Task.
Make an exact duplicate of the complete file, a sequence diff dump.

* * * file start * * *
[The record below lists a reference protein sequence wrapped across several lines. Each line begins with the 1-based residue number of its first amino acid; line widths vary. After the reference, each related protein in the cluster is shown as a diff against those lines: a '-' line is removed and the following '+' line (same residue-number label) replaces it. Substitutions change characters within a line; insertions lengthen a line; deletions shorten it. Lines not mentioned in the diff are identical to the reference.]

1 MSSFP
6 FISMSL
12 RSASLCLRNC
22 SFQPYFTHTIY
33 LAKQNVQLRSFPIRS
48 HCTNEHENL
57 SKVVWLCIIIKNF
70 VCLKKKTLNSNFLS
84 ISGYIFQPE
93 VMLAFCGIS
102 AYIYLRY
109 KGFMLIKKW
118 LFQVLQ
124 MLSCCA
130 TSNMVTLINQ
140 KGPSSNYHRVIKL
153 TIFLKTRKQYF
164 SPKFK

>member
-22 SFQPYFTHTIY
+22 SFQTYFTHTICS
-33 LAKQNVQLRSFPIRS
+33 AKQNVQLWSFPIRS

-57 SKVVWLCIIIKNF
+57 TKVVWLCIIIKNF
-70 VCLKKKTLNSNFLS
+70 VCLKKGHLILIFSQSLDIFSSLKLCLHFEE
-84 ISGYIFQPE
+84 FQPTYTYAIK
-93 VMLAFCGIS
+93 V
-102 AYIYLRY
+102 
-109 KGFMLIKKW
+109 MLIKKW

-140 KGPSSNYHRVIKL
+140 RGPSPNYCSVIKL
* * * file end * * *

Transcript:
[The record below lists a reference protein sequence wrapped across several lines. Each line begins with the 1-based residue number of its first amino acid; line widths vary. After the reference, each related protein in the cluster is shown as a diff against those lines: a '-' line is removed and the following '+' line (same residue-number label) replaces it. Substitutions change characters within a line; insertions lengthen a line; deletions shorten it. Lines not mentioned in the diff are identical to the reference.]

1 MSSFP
6 FISMSL
12 RSASLCLRNC
22 SFQPYFTHTIY
33 LAKQNVQLRSFPIRS
48 HCTNEHENL
57 SKVVWLCIIIKNF
70 VCLKKKTLNSNFLS
84 ISGYIFQPE
93 VMLAFCGIS
102 AYIYLRY
109 KGFMLIKKW
118 LFQVLQ
124 MLSCCA
130 TSNMVTLINQ
140 KGPSSNYHRVIKL
153 TIFLKTRKQYF
164 SPKFK

>member
-22 SFQPYFTHTIY
+22 SFQTYFTHTICS
-33 LAKQNVQLRSFPIRS
+33 AKQNVQLWSFPIRS

-57 SKVVWLCIIIKNF
+57 TKVVWLCIIIKNF
-70 VCLKKKTLNSNFLS
+70 VCLKKGHLILIFSQSLDIFSSLKLCLHFEE
-84 ISGYIFQPE
+84 FQPTYTYAIK
-93 VMLAFCGIS
+93 V
-102 AYIYLRY
+102 
-109 KGFMLIKKW
+109 MLIKKW

-140 KGPSSNYHRVIKL
+140 RGPSPNYCSVIKL